After living here for two years I frequently made the comment, "Nobody dies here." I remember an aide looking at me strangely and saying, "What are you talking about?" Then I explained that I had never faced a death directly. Residents died but I had not witnessed one nor had I seen a corpse being removed from the nursing home.
We seldom get to know all the residents well. But occasionally we do meet a resident who takes a part of our heart. Then we meet their family and they become our friends. But if we think about it we know there are only two things that usually happen to residents: Either they get better and move out, or they die. I have watched the process many times.
A resident's death reminds us that death can occur any time. I remember being surprised when a resident with Alzheimer's passed away in his geri-chair on his way back from breakfast. I heard of his death a few minutes after they pushed him past me in the hallway. The man never spoke for he was way beyond speaking. Many commented that he had beautiful hair and he truly did. It was the first thing you would notice. He was a tall man and young looking. It was devastating to see what the disease had done to him.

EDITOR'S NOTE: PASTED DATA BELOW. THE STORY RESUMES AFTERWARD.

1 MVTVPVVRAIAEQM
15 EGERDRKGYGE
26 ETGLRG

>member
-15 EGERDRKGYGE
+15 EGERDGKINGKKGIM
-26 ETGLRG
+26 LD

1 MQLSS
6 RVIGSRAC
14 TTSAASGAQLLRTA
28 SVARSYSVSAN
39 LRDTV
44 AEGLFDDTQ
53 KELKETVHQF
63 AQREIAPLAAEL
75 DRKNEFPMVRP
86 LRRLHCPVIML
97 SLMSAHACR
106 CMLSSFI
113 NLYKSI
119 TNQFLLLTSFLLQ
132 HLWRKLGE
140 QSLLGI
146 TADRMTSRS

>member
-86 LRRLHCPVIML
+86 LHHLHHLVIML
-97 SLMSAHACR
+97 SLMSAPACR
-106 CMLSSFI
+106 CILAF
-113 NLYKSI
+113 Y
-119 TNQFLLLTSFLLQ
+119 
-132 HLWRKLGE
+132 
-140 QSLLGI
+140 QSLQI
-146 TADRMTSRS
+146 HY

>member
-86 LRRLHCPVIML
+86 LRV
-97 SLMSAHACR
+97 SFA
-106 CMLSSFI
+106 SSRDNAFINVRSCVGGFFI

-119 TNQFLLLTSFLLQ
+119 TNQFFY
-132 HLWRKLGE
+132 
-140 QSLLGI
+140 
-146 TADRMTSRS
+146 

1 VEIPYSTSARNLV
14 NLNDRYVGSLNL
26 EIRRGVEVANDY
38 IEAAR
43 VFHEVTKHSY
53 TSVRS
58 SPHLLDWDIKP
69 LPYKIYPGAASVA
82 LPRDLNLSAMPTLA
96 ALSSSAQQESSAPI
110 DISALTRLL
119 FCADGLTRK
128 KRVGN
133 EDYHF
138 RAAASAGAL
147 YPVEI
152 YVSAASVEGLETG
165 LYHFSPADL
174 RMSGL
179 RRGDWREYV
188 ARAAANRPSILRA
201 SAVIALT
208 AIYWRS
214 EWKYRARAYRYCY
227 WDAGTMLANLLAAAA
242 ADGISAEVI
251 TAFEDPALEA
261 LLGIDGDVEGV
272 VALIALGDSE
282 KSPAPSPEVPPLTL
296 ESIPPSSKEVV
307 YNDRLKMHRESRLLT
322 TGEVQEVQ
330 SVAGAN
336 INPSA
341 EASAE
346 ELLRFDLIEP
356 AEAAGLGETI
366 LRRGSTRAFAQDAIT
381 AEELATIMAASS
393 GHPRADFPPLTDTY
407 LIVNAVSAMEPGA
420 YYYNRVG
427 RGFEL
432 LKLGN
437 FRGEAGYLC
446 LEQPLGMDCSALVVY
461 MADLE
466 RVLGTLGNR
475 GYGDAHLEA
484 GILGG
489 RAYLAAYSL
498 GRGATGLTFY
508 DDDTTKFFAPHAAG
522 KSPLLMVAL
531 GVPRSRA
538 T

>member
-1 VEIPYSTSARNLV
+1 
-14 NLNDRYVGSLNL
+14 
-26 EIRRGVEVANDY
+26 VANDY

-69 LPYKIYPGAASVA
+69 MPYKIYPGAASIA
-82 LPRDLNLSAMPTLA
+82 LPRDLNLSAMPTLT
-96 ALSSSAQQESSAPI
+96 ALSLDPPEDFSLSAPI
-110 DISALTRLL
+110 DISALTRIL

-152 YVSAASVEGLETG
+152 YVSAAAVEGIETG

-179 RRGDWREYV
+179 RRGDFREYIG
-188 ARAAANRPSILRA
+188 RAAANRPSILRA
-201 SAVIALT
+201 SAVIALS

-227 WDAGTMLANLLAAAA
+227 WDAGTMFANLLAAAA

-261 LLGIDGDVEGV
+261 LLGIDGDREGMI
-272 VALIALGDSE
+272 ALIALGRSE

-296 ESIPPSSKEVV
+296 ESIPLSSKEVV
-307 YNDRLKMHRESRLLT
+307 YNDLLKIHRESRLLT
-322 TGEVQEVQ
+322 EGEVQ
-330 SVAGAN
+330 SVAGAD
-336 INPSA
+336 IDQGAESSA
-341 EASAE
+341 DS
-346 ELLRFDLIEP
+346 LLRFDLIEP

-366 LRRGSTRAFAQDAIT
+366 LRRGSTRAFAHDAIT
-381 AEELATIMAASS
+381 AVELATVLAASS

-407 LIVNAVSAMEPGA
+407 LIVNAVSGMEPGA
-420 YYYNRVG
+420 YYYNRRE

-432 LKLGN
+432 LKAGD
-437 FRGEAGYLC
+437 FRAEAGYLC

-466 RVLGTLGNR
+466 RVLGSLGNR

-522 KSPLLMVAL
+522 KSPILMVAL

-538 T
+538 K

There was another man similarly afflicted who also used a geri-chair. His son, who appeared to be a clergy person, visited frequently and stood at the nurses' station joking about death with the nurses. I remember listening to this aghast. But then I realized that we all have our coping mechanisms. I cannot imagine what it would be like to visit your father knowing that he had no idea who you are or at least had no way to outwardly show you. It must be a devastating experience. Death might be welcomed in such a situation.
I also wondered why there was no memorial service or life celebration after a resident passed way. The alert and oriented residents wanted the obituaries read to them every morning. Some even went to funeral home calling hours. For the rest of us, though, there was no memorial service. It was clear many residents were loved by the staff. But there were other residents who seemed outwardly to hate the world and the aides who stepped into their own. Some of them screamed and lashed out at nurses and aides. I silently wondered how those aides and nurses got up the courage to go near them again. It would be difficult to care for someone so outwardly hostile. Memorializing these difficult souls would have been a challenge. So for the greater good it was probably better to have no service for the many in order not to slight the few.
I wrote the following piece after a resident's death.